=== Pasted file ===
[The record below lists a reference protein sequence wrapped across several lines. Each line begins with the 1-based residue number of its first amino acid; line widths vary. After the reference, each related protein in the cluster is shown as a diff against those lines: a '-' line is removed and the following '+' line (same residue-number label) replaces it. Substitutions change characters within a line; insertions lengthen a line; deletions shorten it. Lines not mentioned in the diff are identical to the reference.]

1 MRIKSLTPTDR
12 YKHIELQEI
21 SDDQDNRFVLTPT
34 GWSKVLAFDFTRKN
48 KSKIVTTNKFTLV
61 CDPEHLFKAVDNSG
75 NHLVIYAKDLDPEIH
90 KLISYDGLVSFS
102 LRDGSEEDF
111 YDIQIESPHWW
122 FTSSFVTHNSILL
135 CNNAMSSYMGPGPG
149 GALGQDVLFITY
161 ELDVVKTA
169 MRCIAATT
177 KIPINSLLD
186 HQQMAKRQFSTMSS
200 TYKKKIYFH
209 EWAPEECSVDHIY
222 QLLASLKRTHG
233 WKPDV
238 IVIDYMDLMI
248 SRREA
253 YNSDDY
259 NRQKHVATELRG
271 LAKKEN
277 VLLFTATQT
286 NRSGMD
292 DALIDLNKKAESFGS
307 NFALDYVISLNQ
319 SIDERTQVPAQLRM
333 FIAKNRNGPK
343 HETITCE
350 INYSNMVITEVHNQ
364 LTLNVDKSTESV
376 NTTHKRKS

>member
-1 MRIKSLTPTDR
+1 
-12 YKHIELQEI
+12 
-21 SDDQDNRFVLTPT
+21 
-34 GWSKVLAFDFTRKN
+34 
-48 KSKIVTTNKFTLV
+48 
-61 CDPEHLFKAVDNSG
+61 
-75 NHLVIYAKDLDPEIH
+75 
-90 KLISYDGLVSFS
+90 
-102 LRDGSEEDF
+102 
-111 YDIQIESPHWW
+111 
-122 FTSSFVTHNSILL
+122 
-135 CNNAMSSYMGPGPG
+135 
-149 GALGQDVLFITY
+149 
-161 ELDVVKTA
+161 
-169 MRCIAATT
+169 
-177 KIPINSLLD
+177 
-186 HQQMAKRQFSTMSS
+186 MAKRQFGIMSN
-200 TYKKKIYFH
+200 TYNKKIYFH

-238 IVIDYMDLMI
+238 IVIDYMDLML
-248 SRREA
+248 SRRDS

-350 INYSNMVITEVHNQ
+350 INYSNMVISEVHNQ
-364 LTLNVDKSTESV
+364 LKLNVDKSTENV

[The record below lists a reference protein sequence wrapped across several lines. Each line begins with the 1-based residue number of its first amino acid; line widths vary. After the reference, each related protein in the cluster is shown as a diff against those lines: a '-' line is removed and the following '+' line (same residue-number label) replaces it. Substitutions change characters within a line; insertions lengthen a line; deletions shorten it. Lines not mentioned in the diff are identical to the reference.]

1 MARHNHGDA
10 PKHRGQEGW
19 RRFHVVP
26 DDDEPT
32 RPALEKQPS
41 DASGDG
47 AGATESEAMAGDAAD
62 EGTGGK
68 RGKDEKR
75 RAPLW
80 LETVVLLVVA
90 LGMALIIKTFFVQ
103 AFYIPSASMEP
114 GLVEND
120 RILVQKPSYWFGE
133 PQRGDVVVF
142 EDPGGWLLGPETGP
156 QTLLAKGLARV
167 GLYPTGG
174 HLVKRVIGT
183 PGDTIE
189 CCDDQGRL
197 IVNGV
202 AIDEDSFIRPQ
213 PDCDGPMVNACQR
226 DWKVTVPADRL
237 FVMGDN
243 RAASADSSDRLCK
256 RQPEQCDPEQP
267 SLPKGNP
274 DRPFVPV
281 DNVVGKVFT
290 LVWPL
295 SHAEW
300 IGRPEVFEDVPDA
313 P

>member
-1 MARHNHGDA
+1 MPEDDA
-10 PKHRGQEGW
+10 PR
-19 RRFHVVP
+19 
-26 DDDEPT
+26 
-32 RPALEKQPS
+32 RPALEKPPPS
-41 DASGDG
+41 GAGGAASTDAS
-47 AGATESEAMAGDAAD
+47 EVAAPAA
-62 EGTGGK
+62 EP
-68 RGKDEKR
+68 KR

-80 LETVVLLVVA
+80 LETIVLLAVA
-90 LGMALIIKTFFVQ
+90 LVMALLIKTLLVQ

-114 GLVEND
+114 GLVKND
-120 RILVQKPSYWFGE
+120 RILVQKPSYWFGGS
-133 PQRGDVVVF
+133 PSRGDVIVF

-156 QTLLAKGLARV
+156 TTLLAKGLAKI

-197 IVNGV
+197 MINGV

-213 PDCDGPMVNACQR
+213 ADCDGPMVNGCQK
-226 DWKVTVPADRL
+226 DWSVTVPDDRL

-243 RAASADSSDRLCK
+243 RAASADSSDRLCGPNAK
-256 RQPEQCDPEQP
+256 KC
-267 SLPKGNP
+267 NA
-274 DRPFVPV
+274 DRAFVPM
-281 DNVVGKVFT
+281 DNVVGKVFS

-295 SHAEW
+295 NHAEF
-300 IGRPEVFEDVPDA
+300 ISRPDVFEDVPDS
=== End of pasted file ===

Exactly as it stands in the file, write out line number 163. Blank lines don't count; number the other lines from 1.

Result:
-274 DRPFVPV